I tried to tuck him in but the little rascal wouldn’t budge.
"I want to come back down to the bar with you!" he pouted.
"No, you can’t. I have to go close out my tabs. You go to bed, and when I’m done, I’ll come back and check on you."
"No! Don’t leave yet! I have to pee. Wait for me, we’ll go back down together and then go get breakfast."
It was hopeless. No matter how many times I tried to lose him, his drunk ass would still be in tow.
As I waited patiently by the door he yelled to me from the bathroom "Do you pray?’
"Yes, I pray, why?"
"Get in here!" He demanded.
I heard the toilet flush followed by the sound of a match being struck, as he proceeded to light a Mary pillar of faith candle.
"Get down on your knees!" he exclaimed
"What? You want to pray here in the bathroom? Now?"
He got down on his knees so I followed his lead.
"We have to say three Hail Mary’s and two Our Fathers and then we can leave." He proceeded to say.
With a "what the hell is going on" look on my face, he glared over at me with an annoyed look and began with a drunken stammer:
"Hair Mary….fools a grace, the lordas weh you…"
God forgive us.
And then as if praying on the floor of your bathroom was a normal everyday gesture, he stood up and blew out the candle. "Ok, now we can go."

With a pounding head and a drunk on my arm, back to the bar we went. As Bobby barreled through the door the second time around, I heard Tad from behind the bar:
"Antwoooon, what the hell are you doing back here!"
"I know I know! I have to close my tabs and then we’ll leave, I promise." I closed out my tabs as quickly as possible so I could get him the hell home- for good this time. As we finally said goodbye to everyone and their dog, and Bobby told all of his victims how he loved them, arm in arm we finally left.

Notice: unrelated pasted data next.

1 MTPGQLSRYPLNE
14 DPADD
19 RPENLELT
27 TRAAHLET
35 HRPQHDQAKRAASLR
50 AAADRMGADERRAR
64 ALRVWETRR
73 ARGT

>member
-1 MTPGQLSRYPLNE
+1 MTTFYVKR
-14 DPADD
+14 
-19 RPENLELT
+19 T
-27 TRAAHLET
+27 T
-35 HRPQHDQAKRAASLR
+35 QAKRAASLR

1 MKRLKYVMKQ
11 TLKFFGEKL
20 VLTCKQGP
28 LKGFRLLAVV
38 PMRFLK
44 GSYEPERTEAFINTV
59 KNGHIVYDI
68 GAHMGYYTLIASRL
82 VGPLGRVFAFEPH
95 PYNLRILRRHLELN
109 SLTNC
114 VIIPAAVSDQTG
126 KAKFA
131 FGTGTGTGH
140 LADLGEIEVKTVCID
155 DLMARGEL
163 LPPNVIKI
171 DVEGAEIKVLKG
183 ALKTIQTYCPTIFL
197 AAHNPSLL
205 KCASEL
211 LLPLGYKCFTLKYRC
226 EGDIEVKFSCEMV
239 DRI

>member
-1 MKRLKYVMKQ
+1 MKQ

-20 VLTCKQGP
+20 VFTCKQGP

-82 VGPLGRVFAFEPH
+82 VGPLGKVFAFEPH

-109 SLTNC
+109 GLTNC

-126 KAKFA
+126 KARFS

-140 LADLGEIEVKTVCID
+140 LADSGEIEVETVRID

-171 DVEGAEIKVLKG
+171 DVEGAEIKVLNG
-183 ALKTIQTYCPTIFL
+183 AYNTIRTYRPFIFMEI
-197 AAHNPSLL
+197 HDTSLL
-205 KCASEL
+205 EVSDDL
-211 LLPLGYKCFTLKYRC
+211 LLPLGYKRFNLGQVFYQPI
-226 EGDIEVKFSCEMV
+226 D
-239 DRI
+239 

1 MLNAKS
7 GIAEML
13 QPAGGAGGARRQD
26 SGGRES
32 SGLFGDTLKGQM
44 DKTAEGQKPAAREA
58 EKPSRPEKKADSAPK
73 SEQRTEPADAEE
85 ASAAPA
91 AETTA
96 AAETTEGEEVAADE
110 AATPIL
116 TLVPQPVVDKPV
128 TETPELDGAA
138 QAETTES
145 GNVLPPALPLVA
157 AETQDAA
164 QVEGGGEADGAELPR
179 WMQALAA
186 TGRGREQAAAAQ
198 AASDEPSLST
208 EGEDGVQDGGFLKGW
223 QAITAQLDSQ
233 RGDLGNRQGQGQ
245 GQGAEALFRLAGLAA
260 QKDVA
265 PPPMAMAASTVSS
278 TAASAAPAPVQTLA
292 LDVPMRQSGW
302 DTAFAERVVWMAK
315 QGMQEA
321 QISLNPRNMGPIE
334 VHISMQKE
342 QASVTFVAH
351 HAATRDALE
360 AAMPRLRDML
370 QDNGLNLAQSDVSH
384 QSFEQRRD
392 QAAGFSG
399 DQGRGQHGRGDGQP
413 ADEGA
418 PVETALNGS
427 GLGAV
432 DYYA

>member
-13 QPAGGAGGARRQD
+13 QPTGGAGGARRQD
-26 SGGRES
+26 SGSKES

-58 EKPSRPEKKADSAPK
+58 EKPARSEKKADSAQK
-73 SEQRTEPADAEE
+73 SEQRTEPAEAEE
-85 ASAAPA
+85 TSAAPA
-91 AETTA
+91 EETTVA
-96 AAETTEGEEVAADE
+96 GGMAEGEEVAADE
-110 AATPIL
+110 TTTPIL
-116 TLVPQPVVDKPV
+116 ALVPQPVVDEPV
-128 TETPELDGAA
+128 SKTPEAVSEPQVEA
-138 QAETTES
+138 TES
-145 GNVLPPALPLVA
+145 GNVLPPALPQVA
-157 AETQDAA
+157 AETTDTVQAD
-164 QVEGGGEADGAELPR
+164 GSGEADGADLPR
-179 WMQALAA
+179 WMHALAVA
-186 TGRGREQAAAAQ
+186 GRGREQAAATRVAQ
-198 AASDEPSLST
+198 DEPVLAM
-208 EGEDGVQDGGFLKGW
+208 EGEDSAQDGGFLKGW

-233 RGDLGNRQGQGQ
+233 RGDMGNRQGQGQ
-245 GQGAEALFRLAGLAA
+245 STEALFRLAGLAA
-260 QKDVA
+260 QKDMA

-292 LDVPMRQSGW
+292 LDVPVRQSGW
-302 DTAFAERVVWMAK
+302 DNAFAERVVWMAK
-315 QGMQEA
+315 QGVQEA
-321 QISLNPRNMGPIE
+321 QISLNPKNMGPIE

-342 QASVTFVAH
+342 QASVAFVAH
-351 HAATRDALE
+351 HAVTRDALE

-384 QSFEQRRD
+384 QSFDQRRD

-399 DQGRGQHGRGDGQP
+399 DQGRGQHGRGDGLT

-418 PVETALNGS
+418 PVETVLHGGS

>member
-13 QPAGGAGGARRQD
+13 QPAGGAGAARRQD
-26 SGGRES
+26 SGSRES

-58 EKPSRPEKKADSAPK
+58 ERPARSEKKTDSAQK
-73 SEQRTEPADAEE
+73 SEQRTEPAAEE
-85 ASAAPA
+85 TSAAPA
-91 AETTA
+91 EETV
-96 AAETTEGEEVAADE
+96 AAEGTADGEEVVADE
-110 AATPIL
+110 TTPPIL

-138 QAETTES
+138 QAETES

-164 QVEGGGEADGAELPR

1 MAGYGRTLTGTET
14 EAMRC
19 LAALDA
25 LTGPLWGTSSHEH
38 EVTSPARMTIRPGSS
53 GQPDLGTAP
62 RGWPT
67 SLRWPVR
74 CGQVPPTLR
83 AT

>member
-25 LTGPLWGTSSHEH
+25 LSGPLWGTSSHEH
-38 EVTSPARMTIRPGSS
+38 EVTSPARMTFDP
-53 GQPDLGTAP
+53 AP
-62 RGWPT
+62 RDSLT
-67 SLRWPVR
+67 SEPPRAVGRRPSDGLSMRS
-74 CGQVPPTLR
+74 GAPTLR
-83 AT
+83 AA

We made our way up the street and as we were about to cross the street to his apartment building, Bobby’s arms flail up in to air "Taxi!"
"What the hell are you doing? You live right there?" I stammered as I pointed across the street.
It was already too late.
"Hey cabbie, can you take us to the 13 Coins?"
"Seriously Bobby, what the hell!"

As Bobby "land surfed" his way into the lobby of the 13 Coins, a popular 24-hour, gourmet diner, we made our way to the big leather back chairs at the kitchen counter.
Not paying attention, I look over as I notice Bobby has grabbed the waiter’s arm.
"Hey!" He grumbles in a drunken stupor. "What the hell is that guy over there lookin’ at?"
"It’s a cabbie waiting to pick someone up. Chill out man!!" the waiter barked.
I grabbed Bobby’s face.
"Do me a favor. Don’t look at anyone, don’t talk to anyone, and don’t touch anything!"

In the midst of scolding him, a redheaded dorky looking man with a bow tie and a perfectly starched white shirt approached us. "Hi I’m Nick, Welcome to 13 coins! May I start the two…"
(Bobby interrupts) "Yea Nick, We’ll take two vodka tonics."
"I’m sorry but the bar has already closed for the evening."
"Yea, but can’t you--ya know, get us a little something"
"No I can’t, I’m really sorry. But here are some menus."
"We already know what we want: two eggs benedict and a side of fries. " Bobby ordered.
"The Benedict comes with hash browns, are you sure you want fries, too?"
"Yes, bring it all."
Not even five minutes had elapsed when a waiter-not Nick-walks past the two of us with an order of crab cakes.
"Hey! How much for those crab cakes?" Bobby demanded
"Sir, I’m sorry these aren’t for sale. These are for another table"
"Yea, but how much can I give you for them. Right here, right now" as Bobby whipped a wad of hundreds out of his pocket.
"I’m sorry, sir. I can order you some crab cakes but I can’t give you these"
Not even a complete minute later, the waiter-again, not Nick- returns with the crab cakes and apparently a change of heart. "Here! If you want them soooo bad, they’re yours" he said while hastily setting them down and quickly walking away.
As Bobby mowed the crab cakes, sans a fork, I couldn’t help but wonder how the hell my night ended up like this.
"Ok, let’s go." Bobby said as he stood up and reached in his pocket for his cash.
"Bobby, we ordered food, remember?"